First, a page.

• Close-Quarters Shooting is another feature that is based on the Crossbow Expert feat with additional effects.
  •  I'm not entirely sure why Rapid Strike is here again, but the Sharpshooter doesn't have a self sustaining means of granting itself Advantage.
  • Snap Shot looks like an interesting feature that would amount up to 4 attacks with the Attack action on the Sharpshooter's first turn in combat at 18th level. 
  • As much as I like the archetype, I'm not sure if I would enjoy the mini versions of Sharpshooter and Crossbow Expert, which doesn't give the full benefits of those feats. It could be quite a dilemma to decide whether to take those feats on top of the features, because there aren't a lot of other ranged related feats to take other than those two. 

While I was most excited to see new Martial Archetypes, these 4 have only given me a mixed reaction. Some like the Arcane Archer and Samurai could use a little more thought and work put into them to make them more attractive, but others like the Knight and Sharpshooter just seemed more confused in the design. I would definitely expect to see more iterations of these archetypes and here's to hoping that other players feel the same when the next survey comes about.

Up next is the class that some have considered to have some of the most under-powered subclasses, so it would be interesting to see what the designers have come up with for the Monk.

Last Updated: 6/12/16

December 1, 2016

[Unearthing the Arcana] Druid Circles and Wild Shape, Part 2

Unearthing the Arcana is a column for me to study the design and thought process of the latest Unearthed Arcana rules put out by Wizards of the Coast. This column aims for me to point out some observations I've made on the rules, imagine its impact at the table and raise discussions of how it would be used or played if it becomes official.

My last post on the new Unearthed Arcana for druids covered the new Druid Circles that were introduced. That wasn't the only new things that were introduced in the Unearthed Arcana, however, as it also included an optional rule for druids to select their Wild Shape forms.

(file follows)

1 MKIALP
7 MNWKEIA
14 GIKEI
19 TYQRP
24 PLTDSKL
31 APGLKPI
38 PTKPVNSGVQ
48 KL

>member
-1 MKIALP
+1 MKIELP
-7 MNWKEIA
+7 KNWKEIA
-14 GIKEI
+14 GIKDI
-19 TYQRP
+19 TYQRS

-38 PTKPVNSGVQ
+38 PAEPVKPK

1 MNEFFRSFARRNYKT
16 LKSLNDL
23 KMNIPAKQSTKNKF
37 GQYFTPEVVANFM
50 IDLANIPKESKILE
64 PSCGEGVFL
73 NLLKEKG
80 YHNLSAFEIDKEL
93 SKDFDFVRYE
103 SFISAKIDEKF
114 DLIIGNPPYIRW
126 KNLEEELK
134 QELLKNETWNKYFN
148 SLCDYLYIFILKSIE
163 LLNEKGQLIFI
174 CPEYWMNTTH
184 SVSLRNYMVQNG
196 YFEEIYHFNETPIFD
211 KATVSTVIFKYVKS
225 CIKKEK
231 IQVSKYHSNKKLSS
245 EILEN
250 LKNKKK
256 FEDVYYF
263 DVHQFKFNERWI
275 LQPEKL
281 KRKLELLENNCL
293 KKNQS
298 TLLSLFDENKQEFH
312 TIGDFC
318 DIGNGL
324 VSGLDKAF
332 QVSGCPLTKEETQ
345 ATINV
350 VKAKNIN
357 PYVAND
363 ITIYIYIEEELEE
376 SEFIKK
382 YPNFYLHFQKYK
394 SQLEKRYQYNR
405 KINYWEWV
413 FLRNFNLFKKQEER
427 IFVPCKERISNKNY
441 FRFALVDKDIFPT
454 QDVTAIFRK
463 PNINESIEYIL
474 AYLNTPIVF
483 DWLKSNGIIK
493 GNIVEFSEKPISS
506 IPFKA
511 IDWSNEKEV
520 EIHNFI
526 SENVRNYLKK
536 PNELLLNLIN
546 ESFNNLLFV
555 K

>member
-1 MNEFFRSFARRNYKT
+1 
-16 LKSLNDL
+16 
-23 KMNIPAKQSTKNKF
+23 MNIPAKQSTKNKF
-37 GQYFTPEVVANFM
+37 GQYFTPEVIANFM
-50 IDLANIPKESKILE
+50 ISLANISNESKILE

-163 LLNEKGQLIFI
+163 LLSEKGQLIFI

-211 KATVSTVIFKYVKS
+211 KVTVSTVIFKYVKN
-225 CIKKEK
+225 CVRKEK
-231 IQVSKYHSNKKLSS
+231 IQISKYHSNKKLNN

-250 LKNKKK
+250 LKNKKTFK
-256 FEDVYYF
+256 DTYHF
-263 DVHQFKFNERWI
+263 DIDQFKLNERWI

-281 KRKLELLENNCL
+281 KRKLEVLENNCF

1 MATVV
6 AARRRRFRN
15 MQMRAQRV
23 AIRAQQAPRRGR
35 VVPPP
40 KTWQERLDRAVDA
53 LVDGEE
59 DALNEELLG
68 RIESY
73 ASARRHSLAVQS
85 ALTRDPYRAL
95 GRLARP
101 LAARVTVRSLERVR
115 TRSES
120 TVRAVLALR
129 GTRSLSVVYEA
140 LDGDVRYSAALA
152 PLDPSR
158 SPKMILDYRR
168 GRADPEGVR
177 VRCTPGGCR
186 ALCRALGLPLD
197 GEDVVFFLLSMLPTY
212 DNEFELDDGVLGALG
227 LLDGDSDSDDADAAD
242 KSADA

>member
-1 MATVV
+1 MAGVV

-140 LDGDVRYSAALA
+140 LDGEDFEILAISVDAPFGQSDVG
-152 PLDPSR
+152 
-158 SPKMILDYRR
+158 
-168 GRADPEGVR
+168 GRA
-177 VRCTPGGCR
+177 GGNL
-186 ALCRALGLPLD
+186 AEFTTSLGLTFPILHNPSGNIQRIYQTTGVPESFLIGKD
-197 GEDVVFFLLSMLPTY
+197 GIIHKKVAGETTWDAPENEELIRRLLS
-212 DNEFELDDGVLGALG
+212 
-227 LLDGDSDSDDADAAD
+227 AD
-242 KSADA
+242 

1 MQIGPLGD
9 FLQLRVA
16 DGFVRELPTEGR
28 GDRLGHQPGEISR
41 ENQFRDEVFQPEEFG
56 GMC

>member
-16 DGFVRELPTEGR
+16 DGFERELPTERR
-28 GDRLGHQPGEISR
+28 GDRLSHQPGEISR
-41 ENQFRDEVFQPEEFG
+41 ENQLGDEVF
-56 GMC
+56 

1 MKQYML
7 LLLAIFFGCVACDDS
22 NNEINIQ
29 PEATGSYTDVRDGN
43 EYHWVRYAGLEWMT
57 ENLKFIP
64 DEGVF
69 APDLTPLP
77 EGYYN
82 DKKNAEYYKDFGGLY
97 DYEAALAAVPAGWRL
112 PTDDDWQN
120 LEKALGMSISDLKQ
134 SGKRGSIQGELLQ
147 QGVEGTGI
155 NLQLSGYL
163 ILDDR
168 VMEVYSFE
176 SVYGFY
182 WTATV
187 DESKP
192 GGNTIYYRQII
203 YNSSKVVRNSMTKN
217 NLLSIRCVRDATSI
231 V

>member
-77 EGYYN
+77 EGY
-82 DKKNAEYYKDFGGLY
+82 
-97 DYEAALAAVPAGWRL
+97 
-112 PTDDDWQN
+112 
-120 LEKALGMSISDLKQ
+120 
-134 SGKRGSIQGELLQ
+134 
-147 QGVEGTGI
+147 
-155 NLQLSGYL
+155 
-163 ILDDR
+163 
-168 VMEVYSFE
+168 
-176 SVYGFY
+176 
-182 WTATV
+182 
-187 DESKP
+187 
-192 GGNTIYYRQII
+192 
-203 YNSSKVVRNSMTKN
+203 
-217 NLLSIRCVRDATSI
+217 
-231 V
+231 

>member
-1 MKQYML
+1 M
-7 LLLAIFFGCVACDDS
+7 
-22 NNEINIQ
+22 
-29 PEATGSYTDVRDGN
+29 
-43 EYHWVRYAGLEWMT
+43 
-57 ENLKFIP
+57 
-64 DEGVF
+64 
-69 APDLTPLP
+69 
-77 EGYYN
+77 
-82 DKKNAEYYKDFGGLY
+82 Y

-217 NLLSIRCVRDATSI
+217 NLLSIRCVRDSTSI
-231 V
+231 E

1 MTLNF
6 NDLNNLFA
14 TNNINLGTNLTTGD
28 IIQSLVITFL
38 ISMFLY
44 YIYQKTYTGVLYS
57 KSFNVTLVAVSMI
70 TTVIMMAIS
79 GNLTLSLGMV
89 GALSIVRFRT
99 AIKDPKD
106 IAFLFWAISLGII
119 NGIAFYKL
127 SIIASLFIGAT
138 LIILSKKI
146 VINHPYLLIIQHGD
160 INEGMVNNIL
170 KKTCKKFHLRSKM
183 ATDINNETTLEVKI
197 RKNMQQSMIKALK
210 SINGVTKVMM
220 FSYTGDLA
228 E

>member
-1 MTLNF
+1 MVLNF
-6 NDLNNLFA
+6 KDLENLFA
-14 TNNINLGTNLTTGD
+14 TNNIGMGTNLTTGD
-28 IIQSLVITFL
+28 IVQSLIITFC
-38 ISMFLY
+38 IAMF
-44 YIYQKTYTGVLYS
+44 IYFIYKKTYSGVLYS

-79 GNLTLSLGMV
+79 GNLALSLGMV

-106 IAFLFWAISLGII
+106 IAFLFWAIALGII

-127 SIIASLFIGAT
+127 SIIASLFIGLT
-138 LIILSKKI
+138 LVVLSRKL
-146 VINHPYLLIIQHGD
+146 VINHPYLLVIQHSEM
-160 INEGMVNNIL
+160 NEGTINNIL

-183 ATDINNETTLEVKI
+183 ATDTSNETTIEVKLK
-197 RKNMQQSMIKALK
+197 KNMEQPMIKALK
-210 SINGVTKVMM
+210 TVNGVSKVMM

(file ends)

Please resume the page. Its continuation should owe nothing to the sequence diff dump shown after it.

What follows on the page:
Initially I had thought it was going to be a variant of the Wild Shape feature, but after reading it through it was more of a codified way for DMs and players to decide on what Wild Shape forms that the Druid can have starting at 2nd level.

In the Player's Handbook, Druids were expected to seek out the beast form that they want to be able to Wild Shape into. In this optional rule, Druids can decide which beast forms they can wild shape into based on the terrain that the Druid is living in.

Without looking too deeply into the selection of beasts that the Druid can select from, I think this would be welcomed by any DM who wants to bypass the nitty gritty details of the Druid being able to wild shape into a certain beast or not. Not saying that some DMs or players would not find the original ruling in the Player's Handbook to be of less opportunity, but it's a fair alternative to have.

The rule that I appreciate more is how to gain extra beast shapes, which might not sit well with some players. Having to make an Intelligence (Nature) or Wisdom (Animal Handling) may seem to control the Challenge Rating of beasts that the Druid can take shape of, but also bear in mind that the highest Challenge Rating they can take is CR 1, so the highest DC that the Druid can shape into is 11. And for beasts with lower CR than 1, like 1/2 or 1/4, what should the DC be exactly?

So that's all I have to say about the new Druid Circle and the optional rules for Wild Shape. I'm already looking forward to the next Unearthed Arcana, which is for one of my favourite class.

See you in the next Unearthing the Arcana.

Last Updated: 1/12/16